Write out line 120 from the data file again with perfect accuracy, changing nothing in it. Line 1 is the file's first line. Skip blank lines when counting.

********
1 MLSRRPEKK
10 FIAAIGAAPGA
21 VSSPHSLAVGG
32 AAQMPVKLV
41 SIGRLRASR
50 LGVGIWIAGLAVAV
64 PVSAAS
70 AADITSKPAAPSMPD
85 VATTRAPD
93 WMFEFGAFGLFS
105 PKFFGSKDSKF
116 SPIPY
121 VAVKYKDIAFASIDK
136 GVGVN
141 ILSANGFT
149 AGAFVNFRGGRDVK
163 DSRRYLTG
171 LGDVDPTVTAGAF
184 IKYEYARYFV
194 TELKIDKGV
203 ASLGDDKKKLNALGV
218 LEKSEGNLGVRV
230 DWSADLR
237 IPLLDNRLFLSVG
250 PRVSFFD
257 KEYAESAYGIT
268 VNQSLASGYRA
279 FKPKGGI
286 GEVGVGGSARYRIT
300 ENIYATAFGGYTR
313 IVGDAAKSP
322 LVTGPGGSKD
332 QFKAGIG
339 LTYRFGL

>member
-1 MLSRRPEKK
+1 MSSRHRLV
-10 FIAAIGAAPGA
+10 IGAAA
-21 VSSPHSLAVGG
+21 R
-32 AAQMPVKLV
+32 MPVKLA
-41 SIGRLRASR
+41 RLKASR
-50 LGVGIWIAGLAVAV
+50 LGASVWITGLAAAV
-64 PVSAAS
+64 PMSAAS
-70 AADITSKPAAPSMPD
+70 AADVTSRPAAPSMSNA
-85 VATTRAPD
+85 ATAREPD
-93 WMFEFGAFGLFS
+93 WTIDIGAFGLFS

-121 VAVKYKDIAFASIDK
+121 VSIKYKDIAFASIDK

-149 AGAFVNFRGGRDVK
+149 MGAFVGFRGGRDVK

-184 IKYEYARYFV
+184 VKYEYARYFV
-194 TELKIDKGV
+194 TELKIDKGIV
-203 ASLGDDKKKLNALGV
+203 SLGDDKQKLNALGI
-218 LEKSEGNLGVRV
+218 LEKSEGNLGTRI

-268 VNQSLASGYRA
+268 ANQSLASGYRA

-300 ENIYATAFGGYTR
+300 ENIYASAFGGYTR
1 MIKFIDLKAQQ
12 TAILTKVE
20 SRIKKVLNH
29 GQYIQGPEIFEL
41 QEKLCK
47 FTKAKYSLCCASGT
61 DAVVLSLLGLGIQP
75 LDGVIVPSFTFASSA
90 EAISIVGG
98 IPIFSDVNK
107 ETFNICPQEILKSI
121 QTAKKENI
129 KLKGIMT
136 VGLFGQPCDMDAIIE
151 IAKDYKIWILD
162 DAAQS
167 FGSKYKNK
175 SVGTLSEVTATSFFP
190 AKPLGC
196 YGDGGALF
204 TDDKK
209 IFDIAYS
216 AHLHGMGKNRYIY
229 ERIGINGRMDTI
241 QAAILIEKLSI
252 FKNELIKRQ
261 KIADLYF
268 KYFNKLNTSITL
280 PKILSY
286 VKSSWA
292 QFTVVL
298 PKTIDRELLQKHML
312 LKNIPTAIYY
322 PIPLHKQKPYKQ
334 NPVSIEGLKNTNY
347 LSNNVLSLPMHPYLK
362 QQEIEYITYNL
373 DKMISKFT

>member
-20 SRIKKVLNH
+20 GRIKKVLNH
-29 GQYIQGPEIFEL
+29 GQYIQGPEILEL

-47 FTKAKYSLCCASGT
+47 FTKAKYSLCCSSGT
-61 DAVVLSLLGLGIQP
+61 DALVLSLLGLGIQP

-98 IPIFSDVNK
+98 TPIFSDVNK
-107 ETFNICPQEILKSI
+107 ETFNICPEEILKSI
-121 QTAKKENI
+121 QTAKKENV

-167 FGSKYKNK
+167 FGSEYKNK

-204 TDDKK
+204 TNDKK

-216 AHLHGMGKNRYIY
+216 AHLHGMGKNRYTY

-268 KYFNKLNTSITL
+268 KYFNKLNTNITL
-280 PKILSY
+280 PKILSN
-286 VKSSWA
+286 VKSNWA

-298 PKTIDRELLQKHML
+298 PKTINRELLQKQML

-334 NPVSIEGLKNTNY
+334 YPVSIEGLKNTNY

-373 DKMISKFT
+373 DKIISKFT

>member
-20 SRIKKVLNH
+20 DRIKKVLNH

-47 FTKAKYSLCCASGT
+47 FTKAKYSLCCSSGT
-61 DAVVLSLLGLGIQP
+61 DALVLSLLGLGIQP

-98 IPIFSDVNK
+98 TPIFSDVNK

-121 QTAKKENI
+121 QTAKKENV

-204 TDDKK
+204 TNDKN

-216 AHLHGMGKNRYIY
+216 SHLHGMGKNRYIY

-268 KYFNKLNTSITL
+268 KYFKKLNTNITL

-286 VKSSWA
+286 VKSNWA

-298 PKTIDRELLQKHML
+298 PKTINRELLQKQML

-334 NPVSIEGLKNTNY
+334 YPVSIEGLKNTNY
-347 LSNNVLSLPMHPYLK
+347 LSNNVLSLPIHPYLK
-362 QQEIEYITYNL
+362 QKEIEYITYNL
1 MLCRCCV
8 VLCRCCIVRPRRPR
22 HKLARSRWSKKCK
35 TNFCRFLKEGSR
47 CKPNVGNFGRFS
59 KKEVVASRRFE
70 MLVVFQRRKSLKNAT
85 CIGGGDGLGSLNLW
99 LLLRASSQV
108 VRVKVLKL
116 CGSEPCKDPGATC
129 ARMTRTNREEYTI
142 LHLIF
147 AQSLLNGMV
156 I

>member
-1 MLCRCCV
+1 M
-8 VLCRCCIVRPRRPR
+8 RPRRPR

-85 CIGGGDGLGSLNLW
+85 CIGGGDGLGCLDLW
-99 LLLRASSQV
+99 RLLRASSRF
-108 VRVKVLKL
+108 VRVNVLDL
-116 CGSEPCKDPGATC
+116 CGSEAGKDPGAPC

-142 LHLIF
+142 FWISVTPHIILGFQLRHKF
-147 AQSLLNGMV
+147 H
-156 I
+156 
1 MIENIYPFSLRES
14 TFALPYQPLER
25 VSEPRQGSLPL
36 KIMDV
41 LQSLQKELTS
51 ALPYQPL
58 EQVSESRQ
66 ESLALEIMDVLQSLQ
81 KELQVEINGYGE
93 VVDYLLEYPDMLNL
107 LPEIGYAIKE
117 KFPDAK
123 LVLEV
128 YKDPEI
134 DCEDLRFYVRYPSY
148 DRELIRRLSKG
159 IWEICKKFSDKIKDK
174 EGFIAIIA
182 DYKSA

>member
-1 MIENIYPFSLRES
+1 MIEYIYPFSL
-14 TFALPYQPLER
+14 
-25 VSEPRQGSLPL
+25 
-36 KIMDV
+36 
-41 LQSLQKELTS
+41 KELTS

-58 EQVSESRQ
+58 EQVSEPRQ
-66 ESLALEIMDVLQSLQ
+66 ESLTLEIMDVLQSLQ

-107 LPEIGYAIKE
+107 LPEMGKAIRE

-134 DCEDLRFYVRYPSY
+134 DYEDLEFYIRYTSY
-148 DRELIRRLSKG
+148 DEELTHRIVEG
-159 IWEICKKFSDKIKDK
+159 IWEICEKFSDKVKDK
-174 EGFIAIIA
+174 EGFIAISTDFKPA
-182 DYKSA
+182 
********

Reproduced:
+98 TPIFSDVNK